As the week went on I begin to notice Hannah begin to falter. She would fall over when she would try to drink from the water bottle and became more and more disinterested in activity. Her fur was becoming more and more dry and un-kept looking and she was obviously becoming more and more lethargic. When she sat in my hand she would just cuddle inwardly, her eyes closed and slip off to sleep.
The morning Hannah died Trish woke me up to say there was something wrong with the mice. I looked in and found Mabel maniacally running around the cage while Hannah lay in the middle. Hannah's breathing was extremely labored and every few seconds she would have whole-body spasms. I held her in my hand, trying to hold back my own selfish sobbing and weeping while trying to get her to drink from a water bottle. Hannah eagerly lapped at the the water and appeared to come around, becoming alive and perking up a little as she tried to crawl around in my hand. I held her for a while and then put her back in the cage. Hannah crawled for a few inched, but then was seized by another whole-body spasm and fell over. I picked her up again, gently blowing on her face and rubbing her fur as I tried to get her to respond to any stimuli. Hannah's body convulsed one more time and then relaxed, her mouth dropping open and her limbs falling limp. I looked at Trish and said, "I think she is dead now."
Hannah had been around for only a week. It may be silly to be so attached to such a little thing, but, I most of the day when Hannah died I would find myself sobbing and to this day I still feel sad when I look at her pictures.
Mabel noticed Hannah was gone. The first time I took him out from the cage after Hanna died, Mabel chattered pathetically, looking all around my hand for some sign of her. Since then I take Mabel out at least twice a day, letting him sit in my hand as I gently stroke his fur and talk to him. In the beginning Mabel was not my favorite mouse, but, has become since Hannah's death one spoiled little rodent.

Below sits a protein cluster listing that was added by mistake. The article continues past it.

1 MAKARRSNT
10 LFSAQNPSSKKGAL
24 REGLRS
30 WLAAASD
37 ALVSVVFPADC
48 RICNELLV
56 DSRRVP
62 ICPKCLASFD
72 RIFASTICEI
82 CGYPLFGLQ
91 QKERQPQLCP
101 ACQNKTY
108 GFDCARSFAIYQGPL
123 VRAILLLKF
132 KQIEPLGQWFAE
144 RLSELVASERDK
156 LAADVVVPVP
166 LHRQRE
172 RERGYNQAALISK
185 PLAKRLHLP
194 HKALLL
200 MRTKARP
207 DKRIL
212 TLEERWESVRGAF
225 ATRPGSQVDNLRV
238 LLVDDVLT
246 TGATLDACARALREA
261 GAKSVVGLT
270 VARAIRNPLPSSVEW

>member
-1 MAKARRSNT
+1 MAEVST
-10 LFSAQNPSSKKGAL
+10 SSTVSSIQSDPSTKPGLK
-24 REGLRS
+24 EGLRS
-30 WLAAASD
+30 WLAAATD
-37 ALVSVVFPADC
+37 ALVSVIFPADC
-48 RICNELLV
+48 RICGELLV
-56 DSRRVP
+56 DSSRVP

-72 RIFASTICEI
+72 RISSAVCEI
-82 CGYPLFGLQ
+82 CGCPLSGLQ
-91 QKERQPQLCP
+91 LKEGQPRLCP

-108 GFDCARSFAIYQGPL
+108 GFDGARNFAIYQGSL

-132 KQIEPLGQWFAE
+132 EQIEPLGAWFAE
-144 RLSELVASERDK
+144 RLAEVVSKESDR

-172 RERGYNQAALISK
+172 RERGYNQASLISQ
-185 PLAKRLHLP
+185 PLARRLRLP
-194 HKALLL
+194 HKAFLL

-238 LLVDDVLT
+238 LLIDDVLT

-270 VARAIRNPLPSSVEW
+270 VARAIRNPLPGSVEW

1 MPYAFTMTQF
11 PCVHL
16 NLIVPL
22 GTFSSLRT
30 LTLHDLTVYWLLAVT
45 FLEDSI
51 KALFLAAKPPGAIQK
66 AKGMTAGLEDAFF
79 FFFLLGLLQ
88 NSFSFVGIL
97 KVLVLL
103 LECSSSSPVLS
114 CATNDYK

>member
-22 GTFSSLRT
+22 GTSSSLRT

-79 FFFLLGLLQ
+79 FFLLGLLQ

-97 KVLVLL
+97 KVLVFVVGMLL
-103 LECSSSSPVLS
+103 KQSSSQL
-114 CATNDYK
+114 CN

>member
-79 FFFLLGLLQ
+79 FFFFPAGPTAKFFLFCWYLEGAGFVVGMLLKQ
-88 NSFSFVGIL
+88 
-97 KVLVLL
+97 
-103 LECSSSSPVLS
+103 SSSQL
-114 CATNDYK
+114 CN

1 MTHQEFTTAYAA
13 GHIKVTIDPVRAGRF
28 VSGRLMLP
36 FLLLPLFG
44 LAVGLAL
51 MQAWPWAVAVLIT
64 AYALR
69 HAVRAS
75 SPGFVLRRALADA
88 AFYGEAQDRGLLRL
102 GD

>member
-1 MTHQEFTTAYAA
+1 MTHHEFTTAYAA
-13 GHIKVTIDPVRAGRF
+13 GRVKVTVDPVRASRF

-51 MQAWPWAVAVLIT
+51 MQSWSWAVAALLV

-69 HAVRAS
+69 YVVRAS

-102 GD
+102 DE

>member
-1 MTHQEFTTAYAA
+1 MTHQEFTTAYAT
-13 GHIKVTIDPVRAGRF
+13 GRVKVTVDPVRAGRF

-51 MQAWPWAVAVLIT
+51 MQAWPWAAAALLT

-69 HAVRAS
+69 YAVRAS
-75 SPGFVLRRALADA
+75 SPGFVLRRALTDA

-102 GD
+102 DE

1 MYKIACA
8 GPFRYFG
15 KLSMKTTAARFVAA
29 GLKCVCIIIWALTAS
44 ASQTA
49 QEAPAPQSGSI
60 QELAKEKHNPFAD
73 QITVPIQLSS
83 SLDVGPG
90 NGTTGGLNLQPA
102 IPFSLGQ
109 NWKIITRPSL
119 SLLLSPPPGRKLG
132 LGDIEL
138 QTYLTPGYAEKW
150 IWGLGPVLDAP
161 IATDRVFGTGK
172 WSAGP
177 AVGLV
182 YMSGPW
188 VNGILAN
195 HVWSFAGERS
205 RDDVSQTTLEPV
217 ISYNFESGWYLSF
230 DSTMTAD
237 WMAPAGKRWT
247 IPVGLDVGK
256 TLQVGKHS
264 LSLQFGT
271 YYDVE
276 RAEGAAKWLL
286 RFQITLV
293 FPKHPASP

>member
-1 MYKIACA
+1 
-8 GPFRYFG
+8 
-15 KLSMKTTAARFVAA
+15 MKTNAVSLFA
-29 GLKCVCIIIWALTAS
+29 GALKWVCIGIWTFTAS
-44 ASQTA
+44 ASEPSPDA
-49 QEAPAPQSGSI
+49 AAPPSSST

We were lucky with our first litter of pups. They were all born healthy and have all survived to week 3 and going strong. We have many types - body types, colors, and both genders.
So far, this is what we know:
"Scamp" - Grey long/curly hair (Male)
"Patootie" - Dark brown long/curly hair with white tipped tail (Male)
"Quimby" - Brindle colored (Female)
"Buttons" - Dark brown satin with black button eyes (Male)
"Curly" - Dark brown long/curly hair with all dark tail (Female)
"Ignatz"/"Pixie" & "Dixie" - Triplets, all cream/light tan short hairs (1 Male and 2 Females)
"Scamp" is a wheel maniac, for instance. He will run like a speed demon on that thing! He even runs and jumps onto it, grabbing the edge with his paws to get it going and then runs to the inside. He's sort of like a skateboarder mouse. He just loves that thing!
"Quimby" has proportionately lovely large ears, and is highly energetic, exploring all over. She's a hard one to catch to hold, but after you hold her in your hand for awhile, she'll calm down and let you gently pet her between her ears, just like her Daddy "Mabel", who she takes after in color as well as temperment.